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Frequently Asked Questions

Counterfeits and Pirated Products on the Market

1. What are counterfeits?
Counterfeits or counterfeit products are products that are designated with someone else’s protected trademark without authorization, most often imitating the genuine product designated with a trademark in the way to make an impression at first sight that it is a matter of the genuine product. Placing counterfeits on the market represents violation of the provisions of the Trademarks Act and other regulations governing the trademark rights. In spite of the measures undertaken against this global problem, counterfeit products can appear in trade not only on the markets of undeveloped countries but on the markets of highly developed countries as well, Croatia included.
2. How to recognize counterfeits on the market?
A consumer can protect himself from buying a counterfeit (a product designated with a protected trademark without authorization) primarily by choosing a point of sale. Genuine products with protected trademarks are not generally being sold on benches, out in the open and on similar places (fairs, markets and the like). Poor quality of production and low price also indicate the possibility of a product being a counterfeit. The origin of a product is also one of potential indicators, and it can be established by checking a product notification originally sewn in by the manufacturer or enclosed to the product as a notification in Croatian, which is obligatory when placing a product on the Croatian market.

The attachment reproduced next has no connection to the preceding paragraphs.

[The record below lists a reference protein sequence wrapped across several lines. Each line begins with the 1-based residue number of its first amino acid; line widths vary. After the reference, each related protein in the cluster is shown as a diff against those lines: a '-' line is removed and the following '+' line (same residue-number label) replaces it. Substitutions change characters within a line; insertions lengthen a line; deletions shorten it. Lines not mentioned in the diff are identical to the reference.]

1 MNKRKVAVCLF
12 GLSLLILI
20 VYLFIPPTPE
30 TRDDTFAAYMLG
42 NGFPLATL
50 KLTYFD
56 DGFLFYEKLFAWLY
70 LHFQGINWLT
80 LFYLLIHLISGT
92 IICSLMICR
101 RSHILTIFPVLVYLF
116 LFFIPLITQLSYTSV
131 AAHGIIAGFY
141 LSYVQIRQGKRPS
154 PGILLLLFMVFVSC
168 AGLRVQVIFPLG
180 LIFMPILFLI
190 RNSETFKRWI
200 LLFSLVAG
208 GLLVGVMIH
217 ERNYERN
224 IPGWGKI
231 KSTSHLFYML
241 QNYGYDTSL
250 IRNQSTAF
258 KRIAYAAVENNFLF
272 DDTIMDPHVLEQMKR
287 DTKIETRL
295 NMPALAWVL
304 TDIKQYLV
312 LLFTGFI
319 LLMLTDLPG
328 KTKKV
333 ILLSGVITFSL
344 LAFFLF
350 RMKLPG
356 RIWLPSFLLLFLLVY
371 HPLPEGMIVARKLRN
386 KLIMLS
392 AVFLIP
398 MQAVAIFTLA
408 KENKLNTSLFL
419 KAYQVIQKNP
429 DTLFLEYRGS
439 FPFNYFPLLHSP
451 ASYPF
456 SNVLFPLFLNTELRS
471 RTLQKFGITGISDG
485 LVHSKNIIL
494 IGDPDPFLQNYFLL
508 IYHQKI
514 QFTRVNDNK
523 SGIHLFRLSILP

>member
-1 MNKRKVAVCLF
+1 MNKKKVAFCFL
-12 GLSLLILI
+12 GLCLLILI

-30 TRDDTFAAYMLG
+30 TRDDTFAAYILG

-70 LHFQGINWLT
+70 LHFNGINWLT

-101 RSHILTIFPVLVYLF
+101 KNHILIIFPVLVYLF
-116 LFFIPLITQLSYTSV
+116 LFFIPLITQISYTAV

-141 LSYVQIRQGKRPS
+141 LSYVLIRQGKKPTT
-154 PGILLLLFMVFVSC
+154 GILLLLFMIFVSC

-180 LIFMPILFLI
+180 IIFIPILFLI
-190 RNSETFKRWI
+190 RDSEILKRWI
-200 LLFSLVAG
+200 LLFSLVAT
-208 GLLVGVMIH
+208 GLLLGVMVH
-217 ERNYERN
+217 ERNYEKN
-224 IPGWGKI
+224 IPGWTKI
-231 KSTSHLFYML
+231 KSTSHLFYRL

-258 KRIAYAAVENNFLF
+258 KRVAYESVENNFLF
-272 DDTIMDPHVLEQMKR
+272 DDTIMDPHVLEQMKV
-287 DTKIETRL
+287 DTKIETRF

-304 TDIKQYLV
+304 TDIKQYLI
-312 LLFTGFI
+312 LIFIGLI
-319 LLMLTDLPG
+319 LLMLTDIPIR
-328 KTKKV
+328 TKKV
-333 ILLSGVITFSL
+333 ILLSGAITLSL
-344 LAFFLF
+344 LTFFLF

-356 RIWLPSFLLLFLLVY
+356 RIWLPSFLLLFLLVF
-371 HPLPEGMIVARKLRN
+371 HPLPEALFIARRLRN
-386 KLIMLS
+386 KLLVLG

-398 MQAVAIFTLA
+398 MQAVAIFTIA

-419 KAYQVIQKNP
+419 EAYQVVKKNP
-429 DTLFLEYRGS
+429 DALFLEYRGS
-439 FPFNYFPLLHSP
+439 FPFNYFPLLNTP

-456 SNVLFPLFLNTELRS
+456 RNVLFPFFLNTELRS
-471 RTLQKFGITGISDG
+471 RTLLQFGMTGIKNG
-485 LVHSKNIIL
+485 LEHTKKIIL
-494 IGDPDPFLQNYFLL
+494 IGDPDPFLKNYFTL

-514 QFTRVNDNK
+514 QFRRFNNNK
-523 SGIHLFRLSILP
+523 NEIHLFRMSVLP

3. What are pirated products (“pirates”)?